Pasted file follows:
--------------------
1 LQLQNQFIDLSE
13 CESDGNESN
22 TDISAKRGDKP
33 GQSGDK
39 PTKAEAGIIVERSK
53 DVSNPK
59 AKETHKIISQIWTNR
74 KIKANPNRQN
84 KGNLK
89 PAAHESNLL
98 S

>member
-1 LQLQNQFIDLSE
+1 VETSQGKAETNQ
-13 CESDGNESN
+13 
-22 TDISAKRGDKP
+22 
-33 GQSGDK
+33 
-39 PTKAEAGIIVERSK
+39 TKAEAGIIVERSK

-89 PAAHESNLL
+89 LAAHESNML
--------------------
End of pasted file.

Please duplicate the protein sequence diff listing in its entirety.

1 LQLQNQFIDLSE
13 CESDGNESN
22 TDISAKRGDKP
33 GQSGDK
39 PTKAEAGIIVERSK
53 DVSNPK
59 AKETHKIISQIWTNR
74 KIKANPNRQN
84 KGNLK
89 PAAHESNLL
98 S

>member
-1 LQLQNQFIDLSE
+1 VETSQGKAETNQ
-13 CESDGNESN
+13 
-22 TDISAKRGDKP
+22 
-33 GQSGDK
+33 
-39 PTKAEAGIIVERSK
+39 TKAEAGIIVERSK

-89 PAAHESNLL
+89 LAAHESNML